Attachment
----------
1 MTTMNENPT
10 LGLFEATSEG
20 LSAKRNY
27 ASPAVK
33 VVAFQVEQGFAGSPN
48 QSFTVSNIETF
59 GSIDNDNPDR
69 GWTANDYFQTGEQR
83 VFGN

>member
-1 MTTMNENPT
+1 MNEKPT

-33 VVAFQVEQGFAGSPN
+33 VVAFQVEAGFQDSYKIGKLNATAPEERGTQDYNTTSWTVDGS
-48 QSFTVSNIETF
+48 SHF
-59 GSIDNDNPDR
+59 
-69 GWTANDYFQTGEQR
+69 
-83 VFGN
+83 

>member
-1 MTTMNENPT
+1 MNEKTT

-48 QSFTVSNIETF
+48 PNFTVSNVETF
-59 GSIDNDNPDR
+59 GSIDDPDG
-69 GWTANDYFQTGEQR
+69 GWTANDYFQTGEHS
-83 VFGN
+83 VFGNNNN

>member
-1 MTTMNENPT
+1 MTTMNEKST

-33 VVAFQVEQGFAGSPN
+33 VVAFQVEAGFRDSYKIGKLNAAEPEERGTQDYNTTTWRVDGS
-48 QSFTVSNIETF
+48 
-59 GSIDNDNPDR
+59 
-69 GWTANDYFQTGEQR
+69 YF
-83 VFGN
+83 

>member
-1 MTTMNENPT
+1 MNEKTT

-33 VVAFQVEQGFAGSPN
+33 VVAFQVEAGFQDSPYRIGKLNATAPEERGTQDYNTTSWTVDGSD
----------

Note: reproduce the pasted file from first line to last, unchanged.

1 MTTMNENPT
10 LGLFEATSEG
20 LSAKRNY
27 ASPAVK
33 VVAFQVEQGFAGSPN
48 QSFTVSNIETF
59 GSIDNDNPDR
69 GWTANDYFQTGEQR
83 VFGN

>member
-1 MTTMNENPT
+1 MNEKPT

-33 VVAFQVEQGFAGSPN
+33 VVAFQVEAGFQDSYKIGKLNATAPEERGTQDYNTTSWTVDGS
-48 QSFTVSNIETF
+48 SHF
-59 GSIDNDNPDR
+59 
-69 GWTANDYFQTGEQR
+69 
-83 VFGN
+83 

>member
-1 MTTMNENPT
+1 MNEKTT

-48 QSFTVSNIETF
+48 PNFTVSNVETF
-59 GSIDNDNPDR
+59 GSIDDPDG
-69 GWTANDYFQTGEQR
+69 GWTANDYFQTGEHS
-83 VFGN
+83 VFGNNNN

>member
-1 MTTMNENPT
+1 MTTMNEKST

-33 VVAFQVEQGFAGSPN
+33 VVAFQVEAGFRDSYKIGKLNAAEPEERGTQDYNTTTWRVDGS
-48 QSFTVSNIETF
+48 
-59 GSIDNDNPDR
+59 
-69 GWTANDYFQTGEQR
+69 YF
-83 VFGN
+83 

>member
-1 MTTMNENPT
+1 MNEKTT

-33 VVAFQVEQGFAGSPN
+33 VVAFQVEAGFQDSPYRIGKLNATAPEERGTQDYNTTSWTVDGSD